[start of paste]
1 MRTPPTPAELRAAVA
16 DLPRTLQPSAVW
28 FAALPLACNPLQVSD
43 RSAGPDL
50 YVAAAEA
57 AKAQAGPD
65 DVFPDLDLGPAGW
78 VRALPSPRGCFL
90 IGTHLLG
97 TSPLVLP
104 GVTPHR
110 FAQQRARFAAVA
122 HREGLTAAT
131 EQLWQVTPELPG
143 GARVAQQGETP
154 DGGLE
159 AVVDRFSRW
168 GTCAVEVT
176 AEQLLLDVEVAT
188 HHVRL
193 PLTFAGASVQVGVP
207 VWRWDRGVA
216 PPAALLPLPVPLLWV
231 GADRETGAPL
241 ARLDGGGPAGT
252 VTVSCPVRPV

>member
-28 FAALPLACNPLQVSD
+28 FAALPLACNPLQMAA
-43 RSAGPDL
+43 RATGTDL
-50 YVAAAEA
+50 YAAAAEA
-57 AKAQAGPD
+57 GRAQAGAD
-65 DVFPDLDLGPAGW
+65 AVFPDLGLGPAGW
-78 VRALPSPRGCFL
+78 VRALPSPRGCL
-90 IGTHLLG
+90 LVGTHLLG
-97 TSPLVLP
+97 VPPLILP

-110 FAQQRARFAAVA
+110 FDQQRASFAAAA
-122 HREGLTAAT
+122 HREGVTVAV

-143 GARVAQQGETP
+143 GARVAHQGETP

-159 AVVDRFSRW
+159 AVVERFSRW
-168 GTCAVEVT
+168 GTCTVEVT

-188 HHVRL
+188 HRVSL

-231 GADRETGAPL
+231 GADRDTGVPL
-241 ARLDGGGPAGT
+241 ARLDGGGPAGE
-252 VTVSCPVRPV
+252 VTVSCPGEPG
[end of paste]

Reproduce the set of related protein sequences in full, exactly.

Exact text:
1 MRTPPTPAELRAAVA
16 DLPRTLQPSAVW
28 FAALPLACNPLQVSD
43 RSAGPDL
50 YVAAAEA
57 AKAQAGPD
65 DVFPDLDLGPAGW
78 VRALPSPRGCFL
90 IGTHLLG
97 TSPLVLP
104 GVTPHR
110 FAQQRARFAAVA
122 HREGLTAAT
131 EQLWQVTPELPG
143 GARVAQQGETP
154 DGGLE
159 AVVDRFSRW
168 GTCAVEVT
176 AEQLLLDVEVAT
188 HHVRL
193 PLTFAGASVQVGVP
207 VWRWDRGVA
216 PPAALLPLPVPLLWV
231 GADRETGAPL
241 ARLDGGGPAGT
252 VTVSCPVRPV

>member
-28 FAALPLACNPLQVSD
+28 FAALPLACNPLQMAA
-43 RSAGPDL
+43 RATGTDL
-50 YVAAAEA
+50 YAAAAEA
-57 AKAQAGPD
+57 GRAQAGAD
-65 DVFPDLDLGPAGW
+65 AVFPDLGLGPAGW
-78 VRALPSPRGCFL
+78 VRALPSPRGCL
-90 IGTHLLG
+90 LVGTHLLG
-97 TSPLVLP
+97 VPPLILP

-110 FAQQRARFAAVA
+110 FDQQRASFAAAA
-122 HREGLTAAT
+122 HREGVTVAV

-143 GARVAQQGETP
+143 GARVAHQGETP

-159 AVVDRFSRW
+159 AVVERFSRW
-168 GTCAVEVT
+168 GTCTVEVT

-188 HHVRL
+188 HRVSL

-231 GADRETGAPL
+231 GADRDTGVPL
-241 ARLDGGGPAGT
+241 ARLDGGGPAGE
-252 VTVSCPVRPV
+252 VTVSCPGEPG